Fictional forest koperasi: a new pattern of land grabs in Indonesia

In December 2018, Indonesian President Joko Widodo (Jokowi) handed out 92 decrees designating social forests (Perhutanan Sosial), a forest management scheme given to people living near forest areas, to 8,165 families and cooperatives (koperasi) in Jambi. The decrees covered over 91,000 hectares of forests, a fulfilment of a promise by Jokowi to grant access for people across Indonesia to manage their own forests for economic prosperity. With these decrees, farmers are allowed to cultivate forestry and non-forestry crops.

Concessions are now not merely exclusively given to companies, Jokowi said, but also to farmers through cooperatives (koperasi). Many in Jambi and Indonesia at large warmly welcomed Jokowi’s move, arguing that the concessions will not only benefit the livelihoods of farmers, but also reduce land conflicts between people and corporations.

A year passed, and everything seemed to be okay—until one day in September 2019, my fellow villager, Syarif, could not hold his temper after finding out his priceless rubber plantation had been cleared by bulldozers without his consent. With the help of the Teluk Langkap village head, he found out that the bulldozers allegedly belonged to a pulp and paper company which had established a partnership with Koperasi Teriti Jaya, a koperasi founded by some residents of a nearby village. The koperasi had secured a People’s Forest (Hutan Tanaman Rakyat, HTR) concession, part of the Perhutanan Sosial program.

Syarif was not the only victim. Every rubber plantation owned by Teluk Langkap residents as well as those belonging to dwellers of other villages in Sumay District have been included in the koperasi’s over 2,500-hectare concession area. The bulldozing currently continues, but my fellow villagers are adamant they will defend their lands at any cost. Clashes are just a matter of time.

Jokowi’s HTR concessions to koperasi have created a new pattern of land grabs by companies, potentially exacerbating existing conflicts and starting new ones. Without careful evaluation and supervision by the Indonesian government, a koperasi can conveniently serve as an extension of a company, acting as if it were an official representation of farmers. This “fictional” (fiktif) koperasi is usually formed with neither discussion nor consent from farmers whose lands and plantations are included in concession rights proposed to Jakarta.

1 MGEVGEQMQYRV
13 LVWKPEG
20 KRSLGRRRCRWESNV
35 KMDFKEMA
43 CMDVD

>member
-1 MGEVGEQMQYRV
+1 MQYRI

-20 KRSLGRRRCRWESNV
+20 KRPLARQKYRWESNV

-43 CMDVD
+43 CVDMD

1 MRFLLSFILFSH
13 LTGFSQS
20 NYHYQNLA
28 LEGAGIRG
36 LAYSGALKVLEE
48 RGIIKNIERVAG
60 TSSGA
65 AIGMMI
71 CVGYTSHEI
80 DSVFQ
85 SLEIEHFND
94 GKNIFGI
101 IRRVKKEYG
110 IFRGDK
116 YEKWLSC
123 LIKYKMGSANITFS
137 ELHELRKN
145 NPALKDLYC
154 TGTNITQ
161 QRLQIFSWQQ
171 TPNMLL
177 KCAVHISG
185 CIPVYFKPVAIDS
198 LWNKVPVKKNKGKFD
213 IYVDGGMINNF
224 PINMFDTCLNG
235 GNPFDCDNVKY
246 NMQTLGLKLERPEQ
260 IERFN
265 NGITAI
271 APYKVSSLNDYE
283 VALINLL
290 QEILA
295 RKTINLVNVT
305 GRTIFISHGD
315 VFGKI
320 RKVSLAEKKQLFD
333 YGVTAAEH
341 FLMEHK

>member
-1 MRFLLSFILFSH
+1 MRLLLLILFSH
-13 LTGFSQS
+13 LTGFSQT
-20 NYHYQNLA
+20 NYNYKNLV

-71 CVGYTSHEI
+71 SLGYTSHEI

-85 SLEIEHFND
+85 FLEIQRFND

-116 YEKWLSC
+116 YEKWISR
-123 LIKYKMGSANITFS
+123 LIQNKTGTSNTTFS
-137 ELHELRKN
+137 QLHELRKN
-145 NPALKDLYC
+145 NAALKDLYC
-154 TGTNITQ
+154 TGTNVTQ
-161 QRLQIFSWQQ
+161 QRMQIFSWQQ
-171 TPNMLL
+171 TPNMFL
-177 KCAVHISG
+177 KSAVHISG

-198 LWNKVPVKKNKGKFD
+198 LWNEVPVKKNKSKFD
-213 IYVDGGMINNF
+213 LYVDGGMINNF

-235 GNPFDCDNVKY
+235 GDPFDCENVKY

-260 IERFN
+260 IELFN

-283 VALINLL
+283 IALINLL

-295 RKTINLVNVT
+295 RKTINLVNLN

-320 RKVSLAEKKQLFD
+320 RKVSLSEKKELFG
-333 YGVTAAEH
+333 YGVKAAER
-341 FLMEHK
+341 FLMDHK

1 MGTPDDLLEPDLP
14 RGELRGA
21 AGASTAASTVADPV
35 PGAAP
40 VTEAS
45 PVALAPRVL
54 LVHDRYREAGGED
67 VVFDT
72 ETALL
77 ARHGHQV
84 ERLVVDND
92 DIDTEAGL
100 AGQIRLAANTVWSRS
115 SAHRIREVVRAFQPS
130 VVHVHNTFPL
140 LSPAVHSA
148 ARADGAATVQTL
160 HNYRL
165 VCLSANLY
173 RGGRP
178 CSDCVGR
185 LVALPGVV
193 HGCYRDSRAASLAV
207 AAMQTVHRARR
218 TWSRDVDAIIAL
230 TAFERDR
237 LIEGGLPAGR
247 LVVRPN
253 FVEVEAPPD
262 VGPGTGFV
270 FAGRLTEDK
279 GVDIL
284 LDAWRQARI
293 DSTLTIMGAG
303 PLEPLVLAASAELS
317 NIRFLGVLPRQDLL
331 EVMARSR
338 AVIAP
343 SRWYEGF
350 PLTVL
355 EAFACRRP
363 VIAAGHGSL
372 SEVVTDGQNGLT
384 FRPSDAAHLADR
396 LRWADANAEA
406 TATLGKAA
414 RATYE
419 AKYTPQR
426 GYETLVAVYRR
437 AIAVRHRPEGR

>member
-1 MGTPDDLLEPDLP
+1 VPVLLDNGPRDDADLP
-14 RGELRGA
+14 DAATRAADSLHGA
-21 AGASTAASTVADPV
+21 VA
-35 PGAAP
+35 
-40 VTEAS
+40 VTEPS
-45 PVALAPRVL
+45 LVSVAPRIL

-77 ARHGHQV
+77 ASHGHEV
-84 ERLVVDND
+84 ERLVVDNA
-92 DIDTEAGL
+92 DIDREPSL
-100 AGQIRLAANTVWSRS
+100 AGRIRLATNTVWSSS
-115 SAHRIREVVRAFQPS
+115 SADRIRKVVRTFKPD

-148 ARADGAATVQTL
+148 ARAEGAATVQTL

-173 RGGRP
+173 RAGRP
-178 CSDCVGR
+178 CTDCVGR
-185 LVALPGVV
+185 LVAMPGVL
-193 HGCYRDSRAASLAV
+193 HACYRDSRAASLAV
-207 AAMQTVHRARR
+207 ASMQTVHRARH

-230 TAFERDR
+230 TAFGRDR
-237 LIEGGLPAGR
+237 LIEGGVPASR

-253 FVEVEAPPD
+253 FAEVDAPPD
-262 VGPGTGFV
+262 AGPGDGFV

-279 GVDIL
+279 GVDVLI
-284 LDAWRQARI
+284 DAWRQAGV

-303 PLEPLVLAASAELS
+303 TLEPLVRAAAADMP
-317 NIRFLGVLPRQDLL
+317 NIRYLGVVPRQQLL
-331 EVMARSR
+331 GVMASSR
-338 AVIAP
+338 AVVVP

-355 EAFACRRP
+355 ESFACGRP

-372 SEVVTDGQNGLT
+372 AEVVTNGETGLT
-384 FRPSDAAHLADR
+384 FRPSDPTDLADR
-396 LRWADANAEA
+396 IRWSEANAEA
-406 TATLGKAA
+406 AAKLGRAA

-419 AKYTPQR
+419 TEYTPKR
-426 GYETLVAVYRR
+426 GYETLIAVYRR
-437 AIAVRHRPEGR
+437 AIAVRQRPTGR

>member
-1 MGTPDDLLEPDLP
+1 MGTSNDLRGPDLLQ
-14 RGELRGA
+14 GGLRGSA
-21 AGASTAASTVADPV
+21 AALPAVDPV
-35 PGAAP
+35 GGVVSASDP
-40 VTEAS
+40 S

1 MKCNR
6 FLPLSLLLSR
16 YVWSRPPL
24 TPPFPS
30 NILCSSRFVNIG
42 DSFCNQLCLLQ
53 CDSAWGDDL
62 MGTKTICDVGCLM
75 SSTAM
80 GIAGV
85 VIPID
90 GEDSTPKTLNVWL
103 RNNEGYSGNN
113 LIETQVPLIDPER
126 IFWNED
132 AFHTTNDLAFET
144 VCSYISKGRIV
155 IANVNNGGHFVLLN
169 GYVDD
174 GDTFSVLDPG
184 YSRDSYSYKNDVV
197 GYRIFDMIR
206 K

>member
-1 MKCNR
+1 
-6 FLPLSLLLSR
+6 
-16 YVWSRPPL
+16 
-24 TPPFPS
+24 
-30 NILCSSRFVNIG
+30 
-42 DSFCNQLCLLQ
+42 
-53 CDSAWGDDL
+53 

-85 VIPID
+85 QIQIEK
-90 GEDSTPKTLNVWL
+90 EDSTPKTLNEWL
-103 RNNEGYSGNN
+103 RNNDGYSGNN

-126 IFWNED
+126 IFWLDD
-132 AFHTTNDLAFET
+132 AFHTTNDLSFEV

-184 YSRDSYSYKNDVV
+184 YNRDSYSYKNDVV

Jambi: a land of land conflicts

What is unfolding in my village is a continuation of a long list of land conflicts in Jambi, not least in my regency, Tebo. With its immense amount of forests and relatively small population (1.5 million in 1980), Jambi was once a haven for wildlife, indigenous people and local communities. In the 1970s, 72% of Jambi’s vast landscape was forest. But now, with a population of 3.5 million, the proportion of forest has plunged to 17%. Logging activities (legal and illegal), plantation concessions, transmigration programs, forest fires, and mining and oil drilling activities are among the leading causes of this massive forest loss.

In Tebo, forest comprises 43.52% of the regency’s total area, yet it shrinks rapidly day by day. This immense forest area has created both opportunities and problems for Tebo residents. When I was a child, many in my village worked as seasonal rattan, dragon’s blood and damar gum seekers in the forest. My father in fact used to be a trader of these precious forest products with Suku Anak Dalam (Jambi’s indigenous people, the SAD) among his employees. The SAD regularly collected harvests and sold them to my father in exchange for clothing, food and sometimes money.

Hoping for more sustainable income and better education for their children, my parents and dozens of other villagers started rubber plantations in the 1980s. Back then, there were barely any conflicts over land.